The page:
“Andre Adolphe-Eugene Disderi: French photographer (1819 – 1889): He started off as a daguerreotypist in Brest as well as a photographer in Nimes. He opened a studio in 1854 and in that year he patented the carte-de-visite photograph. This new carte format became immensely popular and rapidly became a growing industry. He became the favorite photographer of Napoleon III’s court. By 1861 Disdéri was reported to be the richest photographer in the world. In addition to his French accolades, he was appointed court photographer in England, Spain, and Russia. He opened an additional studio in London. However, by the 1860s there was a decline in the popularity in the 1860s. Disdéri left Paris and opened portrait studios in Nice in the 1880s. Despite the wealth he attained, Disdéri died in a poorhouse.”
The photographer, Disderi, had his studio above the Theatre Robert-Houdin in Paris (8, Boulevard des Italiens) from 1854 onward. In fact, Robert-Houdin’s brother-in-law and successor, Hamilton, was his landlord during this period, and several of the most famous images of Robert-Houdin were taken by Disderi.
Verdi in New York
Vincent Astor Gallery
June 12, 1972 through September 30, 1972
The exhibition illuminates the theatricality of the Verdi opera repertoire with major emphasis on the changing styles of set and costume designs in New York City, drawn from the archives of the Music Division, the Metropolitan Opera, and New York City Opera as well as from personal collections of performers, designers, and private collectors. The realization of opera designs is documented with production photographs as well as some of the actual costumes. Other materials range from stage props, posters, unpublished photographs, photographic slides, and sheet music to bronze sculptures. The display demonstrates the variety of New York responses and approaches to Verdi’s operas.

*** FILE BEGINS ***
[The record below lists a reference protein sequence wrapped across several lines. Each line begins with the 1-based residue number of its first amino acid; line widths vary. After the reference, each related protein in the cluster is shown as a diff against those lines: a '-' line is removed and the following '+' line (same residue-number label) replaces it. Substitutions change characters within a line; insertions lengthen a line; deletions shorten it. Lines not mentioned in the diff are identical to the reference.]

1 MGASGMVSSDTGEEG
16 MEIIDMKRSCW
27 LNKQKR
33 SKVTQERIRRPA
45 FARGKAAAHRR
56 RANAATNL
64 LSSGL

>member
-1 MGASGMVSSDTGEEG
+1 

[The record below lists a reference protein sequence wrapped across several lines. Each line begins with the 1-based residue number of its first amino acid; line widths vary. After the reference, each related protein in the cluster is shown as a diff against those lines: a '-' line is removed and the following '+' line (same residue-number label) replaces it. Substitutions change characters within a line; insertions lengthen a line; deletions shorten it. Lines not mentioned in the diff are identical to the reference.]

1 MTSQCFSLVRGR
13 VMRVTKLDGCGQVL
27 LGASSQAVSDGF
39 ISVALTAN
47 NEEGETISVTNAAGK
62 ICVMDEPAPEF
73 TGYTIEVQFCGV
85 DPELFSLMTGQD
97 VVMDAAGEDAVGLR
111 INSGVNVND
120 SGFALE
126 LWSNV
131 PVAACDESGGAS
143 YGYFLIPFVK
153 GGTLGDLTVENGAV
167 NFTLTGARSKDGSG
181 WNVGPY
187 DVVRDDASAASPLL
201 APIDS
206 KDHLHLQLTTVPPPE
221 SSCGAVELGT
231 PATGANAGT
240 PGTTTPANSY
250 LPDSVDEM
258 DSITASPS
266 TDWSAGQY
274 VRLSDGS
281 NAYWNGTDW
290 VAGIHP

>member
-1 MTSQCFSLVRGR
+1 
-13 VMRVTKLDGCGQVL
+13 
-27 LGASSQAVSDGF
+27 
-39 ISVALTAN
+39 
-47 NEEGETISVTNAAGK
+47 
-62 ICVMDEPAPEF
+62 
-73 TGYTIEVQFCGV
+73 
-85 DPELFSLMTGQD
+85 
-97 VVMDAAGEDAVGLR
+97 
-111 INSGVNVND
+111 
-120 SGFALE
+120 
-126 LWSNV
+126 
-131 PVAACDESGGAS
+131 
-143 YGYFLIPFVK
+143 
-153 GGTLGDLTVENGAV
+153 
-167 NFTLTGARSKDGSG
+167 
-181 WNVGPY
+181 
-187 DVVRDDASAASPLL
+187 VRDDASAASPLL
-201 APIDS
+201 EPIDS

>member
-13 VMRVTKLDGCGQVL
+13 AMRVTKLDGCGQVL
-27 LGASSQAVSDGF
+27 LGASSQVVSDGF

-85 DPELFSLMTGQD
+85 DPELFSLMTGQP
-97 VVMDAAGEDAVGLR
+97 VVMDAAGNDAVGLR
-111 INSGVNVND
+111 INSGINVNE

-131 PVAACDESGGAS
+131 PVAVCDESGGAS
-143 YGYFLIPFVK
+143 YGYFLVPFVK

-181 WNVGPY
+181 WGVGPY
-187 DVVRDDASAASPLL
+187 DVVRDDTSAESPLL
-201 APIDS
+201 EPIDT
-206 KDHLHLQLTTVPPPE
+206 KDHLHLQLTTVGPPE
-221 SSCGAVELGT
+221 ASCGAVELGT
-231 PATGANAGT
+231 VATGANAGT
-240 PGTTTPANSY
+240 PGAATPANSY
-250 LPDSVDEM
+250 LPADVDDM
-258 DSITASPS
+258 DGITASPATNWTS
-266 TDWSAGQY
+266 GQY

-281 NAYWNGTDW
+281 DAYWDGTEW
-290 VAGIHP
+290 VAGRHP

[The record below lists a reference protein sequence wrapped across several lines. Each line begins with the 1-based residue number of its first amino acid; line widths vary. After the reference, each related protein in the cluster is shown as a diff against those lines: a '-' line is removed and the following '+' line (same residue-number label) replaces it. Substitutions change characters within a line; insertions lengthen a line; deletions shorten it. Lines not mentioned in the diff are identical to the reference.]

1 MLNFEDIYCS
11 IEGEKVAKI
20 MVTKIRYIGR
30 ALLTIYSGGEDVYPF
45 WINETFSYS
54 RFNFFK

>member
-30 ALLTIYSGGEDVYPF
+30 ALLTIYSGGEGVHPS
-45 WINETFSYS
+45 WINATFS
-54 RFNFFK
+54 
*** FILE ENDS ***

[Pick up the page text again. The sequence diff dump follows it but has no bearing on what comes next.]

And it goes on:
Image: Giuseppe Verdi photographed by Disderi. Iconography Collection, Music Division
Click on the link below to see image used by the NYPL.
Condition: Very Fine
Size: Approx. 2 ½” X 4”
This would be a welcome addition not only the Houdini collector and historian, but also to the Verdi, Robert-Houdin and early photography enthusiast. This is an item that will set your collection apart from most other Houdini or magic collections.
This is an excellent, original, signed Harry Houdini photograph that has many things going for it. Here are some of its’ attributes.
1) Its format. Signed 8×10 photos of Houdini are rare. For display purposes, it doesn’t get much better than this. I’m almost positive that this is from a silver negative.
2) The autograph. It’s clear and sharp. The contrast of the ink to the background is perfect. Please take a look at the close-up.
3) The image. This is a professional pose Houdini had taken. The photographer was Butler. Houdini’s eyes are the sharpest of all the features. The rest was purposely blurred to enhance the piercing eyes. Please take a look at the tie versus the eyes for instance.
4) The subject of the inscription. Charles J. Dietsel was a magician and magic apparatus maker. One can only imagine the connection between the two.
5) The date signed. Houdini has less than 75 days to live when he signed and dated this, but here he looks-like he’s on top of his game.
The condition is overall fine. There are are some nicks around the edges. There is a closed tear on the right side, mid photo. Please see image.
If you want just one gem of an original Houdini item for display in your collection, this might be it. If you have seen other signed Houdini photos, like I have, most can’t measure up to this one being offered. Here’s your chance to add a cornerstone item to your collection.
Please click on the photo or the title above for more images.